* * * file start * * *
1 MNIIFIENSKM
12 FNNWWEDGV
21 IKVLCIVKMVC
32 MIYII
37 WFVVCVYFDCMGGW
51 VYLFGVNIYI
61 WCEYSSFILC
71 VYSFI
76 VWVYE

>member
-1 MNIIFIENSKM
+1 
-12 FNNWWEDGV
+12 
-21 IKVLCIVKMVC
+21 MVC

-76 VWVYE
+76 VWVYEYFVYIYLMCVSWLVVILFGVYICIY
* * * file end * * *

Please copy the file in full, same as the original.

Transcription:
1 MNIIFIENSKM
12 FNNWWEDGV
21 IKVLCIVKMVC
32 MIYII
37 WFVVCVYFDCMGGW
51 VYLFGVNIYI
61 WCEYSSFILC
71 VYSFI
76 VWVYE

>member
-1 MNIIFIENSKM
+1 
-12 FNNWWEDGV
+12 
-21 IKVLCIVKMVC
+21 MVC

-76 VWVYE
+76 VWVYEYFVYIYLMCVSWLVVILFGVYICIY